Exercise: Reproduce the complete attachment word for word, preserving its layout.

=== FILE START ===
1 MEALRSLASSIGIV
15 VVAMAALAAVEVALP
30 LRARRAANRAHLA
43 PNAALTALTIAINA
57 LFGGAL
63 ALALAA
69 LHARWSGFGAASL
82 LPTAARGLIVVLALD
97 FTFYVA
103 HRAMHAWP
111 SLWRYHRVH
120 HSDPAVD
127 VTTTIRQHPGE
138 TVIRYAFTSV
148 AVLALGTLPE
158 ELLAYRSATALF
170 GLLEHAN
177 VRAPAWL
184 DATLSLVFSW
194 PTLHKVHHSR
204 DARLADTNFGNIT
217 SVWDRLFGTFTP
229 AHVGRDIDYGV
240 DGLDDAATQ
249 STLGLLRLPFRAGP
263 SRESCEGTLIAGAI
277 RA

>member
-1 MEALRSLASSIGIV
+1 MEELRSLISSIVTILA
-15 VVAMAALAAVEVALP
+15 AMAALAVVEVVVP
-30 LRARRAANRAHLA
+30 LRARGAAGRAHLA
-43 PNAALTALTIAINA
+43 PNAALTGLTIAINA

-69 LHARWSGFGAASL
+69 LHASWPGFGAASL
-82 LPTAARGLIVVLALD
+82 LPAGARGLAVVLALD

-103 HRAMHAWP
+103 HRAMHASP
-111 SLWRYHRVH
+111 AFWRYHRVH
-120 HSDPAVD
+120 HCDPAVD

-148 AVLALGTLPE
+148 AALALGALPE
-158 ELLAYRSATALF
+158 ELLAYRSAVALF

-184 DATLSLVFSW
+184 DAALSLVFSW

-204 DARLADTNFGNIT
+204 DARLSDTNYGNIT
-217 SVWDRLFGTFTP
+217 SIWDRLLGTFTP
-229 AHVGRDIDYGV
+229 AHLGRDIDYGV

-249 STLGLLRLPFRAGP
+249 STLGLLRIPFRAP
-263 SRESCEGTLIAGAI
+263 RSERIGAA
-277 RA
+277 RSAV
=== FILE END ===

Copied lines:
1 MEALRSLASSIGIV
15 VVAMAALAAVEVALP
30 LRARRAANRAHLA
43 PNAALTALTIAINA
57 LFGGAL
63 ALALAA
69 LHARWSGFGAASL
82 LPTAARGLIVVLALD
97 FTFYVA
103 HRAMHAWP
111 SLWRYHRVH
120 HSDPAVD
127 VTTTIRQHPGE
138 TVIRYAFTSV
148 AVLALGTLPE
158 ELLAYRSATALF
170 GLLEHAN
177 VRAPAWL
184 DATLSLVFSW
194 PTLHKVHHSR
204 DARLADTNFGNIT
217 SVWDRLFGTFTP
229 AHVGRDIDYGV
240 DGLDDAATQ
249 STLGLLRLPFRAGP
263 SRESCEGTLIAGAI
277 RA

>member
-1 MEALRSLASSIGIV
+1 MEELRSLISSIVTILA
-15 VVAMAALAAVEVALP
+15 AMAALAVVEVVVP
-30 LRARRAANRAHLA
+30 LRARGAAGRAHLA
-43 PNAALTALTIAINA
+43 PNAALTGLTIAINA

-69 LHARWSGFGAASL
+69 LHASWPGFGAASL
-82 LPTAARGLIVVLALD
+82 LPAGARGLAVVLALD

-103 HRAMHAWP
+103 HRAMHASP
-111 SLWRYHRVH
+111 AFWRYHRVH
-120 HSDPAVD
+120 HCDPAVD

-148 AVLALGTLPE
+148 AALALGALPE
-158 ELLAYRSATALF
+158 ELLAYRSAVALF

-184 DATLSLVFSW
+184 DAALSLVFSW

-204 DARLADTNFGNIT
+204 DARLSDTNYGNIT
-217 SVWDRLFGTFTP
+217 SIWDRLLGTFTP
-229 AHVGRDIDYGV
+229 AHLGRDIDYGV

-249 STLGLLRLPFRAGP
+249 STLGLLRIPFRAP
-263 SRESCEGTLIAGAI
+263 RSERIGAA
-277 RA
+277 RSAV